found ONH measurements to be highly reproducible, with ICCs ranging between 86% and 95.9%, with the exception of disc area (73%). It should be noted that unlike Stratus OCT–based reports showing low reproducibility of disc area measurements and variable results with regard to the other parameters, both the study by Gonzalez-Garcia et al.8
using SD-OCT (RTVue; Optovue, Inc.) and the present study found that disc area measurement is as reproducible as other ONH and RNFL parameters. Disc area is a weak risk factor for glaucoma and is not influenced by IOP level or extent of glaucomatous damage.19
Therefore, it does not change as glaucoma progresses. Its clinical relevance in determining glaucoma progression is likely to be weak irrespective of its reproducibility. However, because rim area, CDR, VCDR, HCDR, VRT, and HRT are directly dependent on disc area, it is essential that disc area measurements be highly reproducible. Variability in disc area may indicate failure to correctly find and delineate the disc margin, as previously reported with the Stratus OCT ONH analysis algorithm.20,21
The Stratus OCT algorithm uses a default reference plane located 150 μm above the level of the RPE to define the cup margin. The drawback to this method is that the reference plane is not stable, so that the default reference plane may be above the “actual” reference plane in optic discs with significant cupping. Leung et al.22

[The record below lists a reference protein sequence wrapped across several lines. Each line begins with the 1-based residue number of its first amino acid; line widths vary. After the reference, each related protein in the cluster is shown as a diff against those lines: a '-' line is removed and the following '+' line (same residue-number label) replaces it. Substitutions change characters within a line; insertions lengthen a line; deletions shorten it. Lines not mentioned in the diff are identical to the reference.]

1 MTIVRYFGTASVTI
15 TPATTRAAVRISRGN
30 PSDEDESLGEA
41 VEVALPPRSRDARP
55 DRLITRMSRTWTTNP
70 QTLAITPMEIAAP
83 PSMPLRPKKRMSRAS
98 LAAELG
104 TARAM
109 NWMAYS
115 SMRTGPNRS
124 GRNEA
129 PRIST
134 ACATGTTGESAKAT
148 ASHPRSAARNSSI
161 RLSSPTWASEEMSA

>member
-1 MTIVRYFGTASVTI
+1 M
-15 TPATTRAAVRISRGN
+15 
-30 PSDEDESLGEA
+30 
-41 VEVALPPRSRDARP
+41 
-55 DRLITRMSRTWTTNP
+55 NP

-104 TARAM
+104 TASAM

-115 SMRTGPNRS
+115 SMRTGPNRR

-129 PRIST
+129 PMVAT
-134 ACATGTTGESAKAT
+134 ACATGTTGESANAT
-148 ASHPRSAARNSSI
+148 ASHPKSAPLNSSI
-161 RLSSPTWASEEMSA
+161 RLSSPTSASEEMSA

observed significant changes in ONH measurements when the reference plane was placed 55 μm above or below the default reference plane, indicating the variability of measurements if the reference plane was not stable. The ONH analysis software used for the present study made direct measurements of both the disc and the cup that depended only on the anatomy delineated rather than on a reference plane.
As can be seen in , on average some parameters measure larger differences between mild and moderate glaucoma than between moderate and severe glaucoma (for example, average, inferior, and nasal RNFL), while others (superior RNFL as well as rim area and CDR) manifest larger differences between moderate and severe glaucoma. The usefulness of a parameter for detecting progression depends on the relative size of these differences between stages compared with the TRT SD, the variability of parameter measurements occurring in the absence of true change. expresses the TRT SD as a percentage of these between-disease-stage differences, similar to a coefficient of variation. Smaller percentages indicate a higher likelihood of ability to detect a difference. Despite its subjective nature and intraobserver and interobserver variability when assessed with ophthalmoscopy and photography, CDR is still used as an indicator for glaucoma assessment. The finding that automated CDR calculation with the Cirrus HD-OCT ONH software was highly reproducible may have favorable clinical implications and holds promise for a longitudinal study of change.